The head of the Catholic church on Sunday called on the world to help stop the rise of antisemitism.
In a brief visit to Hungary, Pope Francis said antisemitism is a fuse that must not be allowed to burn.
“I think of the threat of antisemitism still lurking in Europe and elsewhere,” the pope said.
“This is a fuse that must not be allowed to burn. And the best way to defuse it is to work together, positively, and to promote fraternity,” the pope added.
Sources said more than half a million Hungarian Jews were killed in the Holocaust, which destroyed a once-vibrant culture across the country.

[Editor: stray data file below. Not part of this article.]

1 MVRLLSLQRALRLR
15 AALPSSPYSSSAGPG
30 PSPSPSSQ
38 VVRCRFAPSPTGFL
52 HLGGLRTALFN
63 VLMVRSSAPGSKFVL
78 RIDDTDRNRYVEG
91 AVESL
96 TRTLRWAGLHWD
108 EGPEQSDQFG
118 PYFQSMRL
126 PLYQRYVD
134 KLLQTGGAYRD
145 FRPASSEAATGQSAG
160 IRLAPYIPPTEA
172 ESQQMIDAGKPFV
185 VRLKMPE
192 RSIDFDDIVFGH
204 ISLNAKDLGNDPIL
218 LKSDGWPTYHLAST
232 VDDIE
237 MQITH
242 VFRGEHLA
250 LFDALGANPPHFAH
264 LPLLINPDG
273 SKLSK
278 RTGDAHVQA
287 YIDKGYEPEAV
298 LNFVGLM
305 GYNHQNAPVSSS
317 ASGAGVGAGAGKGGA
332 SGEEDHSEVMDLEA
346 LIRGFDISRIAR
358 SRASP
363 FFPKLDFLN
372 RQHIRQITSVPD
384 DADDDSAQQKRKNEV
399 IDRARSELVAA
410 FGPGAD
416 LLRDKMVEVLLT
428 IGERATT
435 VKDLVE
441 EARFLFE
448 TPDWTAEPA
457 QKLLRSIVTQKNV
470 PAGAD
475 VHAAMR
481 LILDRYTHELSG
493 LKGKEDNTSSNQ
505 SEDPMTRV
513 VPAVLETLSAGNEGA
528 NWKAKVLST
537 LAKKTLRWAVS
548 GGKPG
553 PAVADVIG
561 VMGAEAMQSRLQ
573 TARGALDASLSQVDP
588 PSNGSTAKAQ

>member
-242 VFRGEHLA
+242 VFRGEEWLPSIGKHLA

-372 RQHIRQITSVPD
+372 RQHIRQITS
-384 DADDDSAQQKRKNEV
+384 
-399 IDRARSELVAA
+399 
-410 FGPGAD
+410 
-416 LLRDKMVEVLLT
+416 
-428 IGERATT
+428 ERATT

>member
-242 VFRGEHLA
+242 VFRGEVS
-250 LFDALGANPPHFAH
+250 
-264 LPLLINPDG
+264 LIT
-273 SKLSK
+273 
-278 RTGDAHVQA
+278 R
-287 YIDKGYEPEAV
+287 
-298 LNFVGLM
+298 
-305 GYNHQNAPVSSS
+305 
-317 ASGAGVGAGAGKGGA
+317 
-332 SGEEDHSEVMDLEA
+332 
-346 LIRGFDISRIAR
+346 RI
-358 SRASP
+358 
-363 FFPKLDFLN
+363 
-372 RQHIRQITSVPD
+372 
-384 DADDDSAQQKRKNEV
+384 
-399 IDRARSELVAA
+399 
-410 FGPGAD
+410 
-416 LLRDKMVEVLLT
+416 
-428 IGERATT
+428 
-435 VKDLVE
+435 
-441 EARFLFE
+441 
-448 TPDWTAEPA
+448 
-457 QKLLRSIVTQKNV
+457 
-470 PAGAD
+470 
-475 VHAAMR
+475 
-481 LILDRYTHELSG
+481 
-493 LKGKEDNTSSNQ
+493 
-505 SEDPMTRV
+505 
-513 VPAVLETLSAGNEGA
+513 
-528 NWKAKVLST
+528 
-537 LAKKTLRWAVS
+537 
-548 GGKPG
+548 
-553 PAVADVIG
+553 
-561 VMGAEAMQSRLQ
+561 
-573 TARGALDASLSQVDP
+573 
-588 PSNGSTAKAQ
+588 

Based on the data gathered by the World Jewish Congress there are about 75,000 to 100,000 Jews in Hungary now, the largest number in central Europe, with most of them in Budapest.
In his speech, the pope called on church leaders to commit to what he called education in fraternity to stand up against outbursts of hatred.
“Whenever we were tempted to absorb the other, we were tearing down instead of building up. Or when we tried to ghettoize others instead of including them,” the pope said.